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Thais consider cost of three-year-old Computer Crime Act to free expression

(SEAP/IFEX) - 2 August 2010 - It has been three years since the enactment of Thailand's controversial Computer Crime Act, a law that critics and experts say has had a troubling and detrimental impact on free expression in the country.

The law was introduced in 2007 under the post-coup government of General Surayudh Chulanont. In that context it was immediately assailed as a political weapon by critics who claimed that the legislation was passed to stifle online discussions and criticism of the coup that ousted former Prime Minister Thaksin Shinawatra, as well as to head off debates about the roles and influence of the military and the monarchy in the Kingdom's realities.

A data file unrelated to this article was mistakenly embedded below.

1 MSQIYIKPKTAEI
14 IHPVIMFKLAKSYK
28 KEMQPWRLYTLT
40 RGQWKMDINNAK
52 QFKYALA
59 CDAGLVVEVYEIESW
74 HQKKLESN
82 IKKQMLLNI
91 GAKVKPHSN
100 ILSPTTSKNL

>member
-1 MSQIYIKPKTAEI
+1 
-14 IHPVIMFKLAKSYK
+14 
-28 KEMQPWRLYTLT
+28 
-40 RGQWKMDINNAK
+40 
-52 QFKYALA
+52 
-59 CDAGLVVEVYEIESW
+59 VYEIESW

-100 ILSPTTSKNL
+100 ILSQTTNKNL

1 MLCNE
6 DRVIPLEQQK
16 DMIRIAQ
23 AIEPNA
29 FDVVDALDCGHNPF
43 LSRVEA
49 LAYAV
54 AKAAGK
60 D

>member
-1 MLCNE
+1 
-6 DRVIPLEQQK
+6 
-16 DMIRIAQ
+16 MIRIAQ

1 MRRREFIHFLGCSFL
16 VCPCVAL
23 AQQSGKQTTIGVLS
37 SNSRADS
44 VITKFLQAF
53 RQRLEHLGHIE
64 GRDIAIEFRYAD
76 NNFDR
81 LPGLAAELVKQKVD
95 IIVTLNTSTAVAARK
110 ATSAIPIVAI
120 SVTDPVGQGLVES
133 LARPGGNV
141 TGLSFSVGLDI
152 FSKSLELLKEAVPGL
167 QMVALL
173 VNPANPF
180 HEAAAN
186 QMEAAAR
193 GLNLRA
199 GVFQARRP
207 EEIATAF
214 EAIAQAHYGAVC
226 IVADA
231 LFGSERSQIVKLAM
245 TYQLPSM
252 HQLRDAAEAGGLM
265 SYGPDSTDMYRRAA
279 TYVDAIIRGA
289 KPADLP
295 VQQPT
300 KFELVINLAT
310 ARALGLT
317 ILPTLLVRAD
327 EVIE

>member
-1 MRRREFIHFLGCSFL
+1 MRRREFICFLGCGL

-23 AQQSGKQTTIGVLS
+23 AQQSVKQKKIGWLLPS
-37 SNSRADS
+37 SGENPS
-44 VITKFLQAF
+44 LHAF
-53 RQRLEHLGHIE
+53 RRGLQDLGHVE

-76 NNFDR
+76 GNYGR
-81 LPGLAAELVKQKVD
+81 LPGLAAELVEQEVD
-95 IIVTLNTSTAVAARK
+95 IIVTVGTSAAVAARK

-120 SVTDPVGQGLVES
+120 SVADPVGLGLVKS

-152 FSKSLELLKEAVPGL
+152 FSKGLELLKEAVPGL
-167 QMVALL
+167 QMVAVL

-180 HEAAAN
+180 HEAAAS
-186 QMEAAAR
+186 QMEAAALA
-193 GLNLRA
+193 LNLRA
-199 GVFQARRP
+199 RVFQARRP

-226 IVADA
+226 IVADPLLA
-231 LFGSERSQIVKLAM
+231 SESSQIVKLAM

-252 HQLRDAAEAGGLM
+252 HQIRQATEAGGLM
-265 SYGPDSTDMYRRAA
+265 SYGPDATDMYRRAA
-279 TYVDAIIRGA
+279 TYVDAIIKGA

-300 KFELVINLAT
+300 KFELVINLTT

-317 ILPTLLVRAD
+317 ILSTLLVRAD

Beyond the realities and rationale behind its enactment, however, the Computer Crime Act has been criticized for its vague provisions and harsh penalties. The law empowers authorities to block or shut down websites deemed as harmful by the State, and it can also mete out prison terms over disputed news, commentary, and information disseminated online, and thus have a chilling effect on people's behavior and discussions over the Internet.

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